Hospital history page on Facebook concerning George Edward Eggleton. George was Dads (Laurence)
uncle and the family story was that he died of a heart attack at a fairly early age. It's taken
years to find any record of his death date, because surprisingly he died in Bedfordshire and not as
expected, in Norfolk. His mother Susanna had mistakenly recorded him when filling out the census in
1911. She then crossed his record out but noted that George was in Thorpe Asylum. It was my only
clue that he was alive at that time, although apparently not in good health. I'd given up all hope
of finding anything more but discovered that inmates of Thorpe Asylum were transferred to The Three
Counties Hospital during WW1 in order to free up the facility for wounded soldiers. Some
research led me to the Facebook Page for the Three Counties Hospital (worth a look) and a kind
member of the historical group looked up the death records. She also took photographs of the
location of the inmates graveyard, now just left as a meadow with tombstones around the edge.
Georges death certificate states that he died from general tuberculosis, although Dad had been told
that he had heart problems and suffered a heart attack.
Corrections are always welcome if you should find something wrong on this site. I'm always
finding incorrect material myself so appreciate any help.
There are "stories" under the PEOPLE heading in the bar along the top. The latest tale is of
Robert Eggleton being robbed after the wheel of his cart came loose.
Any other contributions from anybody please. Wacky stuff, serious stuff, milestones in your lives-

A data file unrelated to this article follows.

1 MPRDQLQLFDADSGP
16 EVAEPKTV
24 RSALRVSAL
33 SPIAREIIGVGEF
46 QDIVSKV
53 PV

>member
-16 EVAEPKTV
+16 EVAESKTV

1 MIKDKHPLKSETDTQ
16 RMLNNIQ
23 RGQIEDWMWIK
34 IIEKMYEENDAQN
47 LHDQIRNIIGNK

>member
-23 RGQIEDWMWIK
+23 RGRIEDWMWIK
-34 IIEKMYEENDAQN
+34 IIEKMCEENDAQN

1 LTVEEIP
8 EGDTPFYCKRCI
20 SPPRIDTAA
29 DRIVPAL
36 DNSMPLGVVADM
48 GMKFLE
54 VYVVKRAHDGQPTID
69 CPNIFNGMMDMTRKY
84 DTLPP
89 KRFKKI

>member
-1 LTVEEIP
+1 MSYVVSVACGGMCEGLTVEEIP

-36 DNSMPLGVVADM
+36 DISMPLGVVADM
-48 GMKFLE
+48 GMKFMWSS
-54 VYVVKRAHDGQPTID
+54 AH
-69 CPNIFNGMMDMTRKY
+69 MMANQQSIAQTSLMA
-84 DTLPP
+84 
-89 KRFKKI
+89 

ANYTHING AT ALL......
I have no idea of the dates of many of the photographs on the site so I make a guess to get them
in rough order - feel free to correct those that are wrong. If you click on a picture you will see a
place at the bottom where a comment can be entered. Please feel free to add information about the
people in the photographs, or add any fun facts relating to the subjects or circumstances
surrounding the photograph.
If you find, or know of any strays who should be added let me know who they are. And if you have
information about family members lost in the swirling mists of time just tack it up here somewhere.
Anybody who knows of more recent family members could fill in gaps please.
As I check out connections and marriages I am struck by our links to so many families, names that
were familiar growing up in Norfolk. For example in Hempton we lived beside a Huggins family. I
think the children were Norman and Susan. A Huggins married a Gray, a familiar name when we visited
Fulmodeston, and one of the Grays married an Eggleton. That family of Eggletons then ended up
living in Stibbard..............
And there are sad snippets such as this - 1841 census reveals that "Fifty persons have emigrated
from Great Ryburgh during the last 5 years" . I wonder if they "volunteered" or were sent as part of the effort by
the wealthier people not to pay to support those out of work.
**This site has been constructed for family information only and is not available for
general online searching. I don't guarantee that the information here is 100% correct, and indeed
I constantly find new information which causes me to make changes. **
Very many thanks to those that have been in contact over the years and have generously shared
(Barrie, Tina, Anita, Ray, Peter Trent, Nick Bray, Ann Prentis, Ros and Peter Lee and most recently Peter Lewis) And especial
thanks to Tracy and Phil who sacrifice vacation time to crawl around graveyards in Norfolk searching
out memorial stones and churches for this site.